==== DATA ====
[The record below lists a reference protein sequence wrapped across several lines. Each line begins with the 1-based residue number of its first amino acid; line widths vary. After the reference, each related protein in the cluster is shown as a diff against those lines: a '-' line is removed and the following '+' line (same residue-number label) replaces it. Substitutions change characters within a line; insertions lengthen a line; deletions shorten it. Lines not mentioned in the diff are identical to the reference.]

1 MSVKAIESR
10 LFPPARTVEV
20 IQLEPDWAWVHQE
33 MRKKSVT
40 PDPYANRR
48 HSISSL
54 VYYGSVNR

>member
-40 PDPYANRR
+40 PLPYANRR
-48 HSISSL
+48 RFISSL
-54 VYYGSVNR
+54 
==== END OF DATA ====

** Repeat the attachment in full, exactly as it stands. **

[The record below lists a reference protein sequence wrapped across several lines. Each line begins with the 1-based residue number of its first amino acid; line widths vary. After the reference, each related protein in the cluster is shown as a diff against those lines: a '-' line is removed and the following '+' line (same residue-number label) replaces it. Substitutions change characters within a line; insertions lengthen a line; deletions shorten it. Lines not mentioned in the diff are identical to the reference.]

1 MSVKAIESR
10 LFPPARTVEV
20 IQLEPDWAWVHQE
33 MRKKSVT
40 PDPYANRR
48 HSISSL
54 VYYGSVNR

>member
-40 PDPYANRR
+40 PLPYANRR
-48 HSISSL
+48 RFISSL
-54 VYYGSVNR
+54 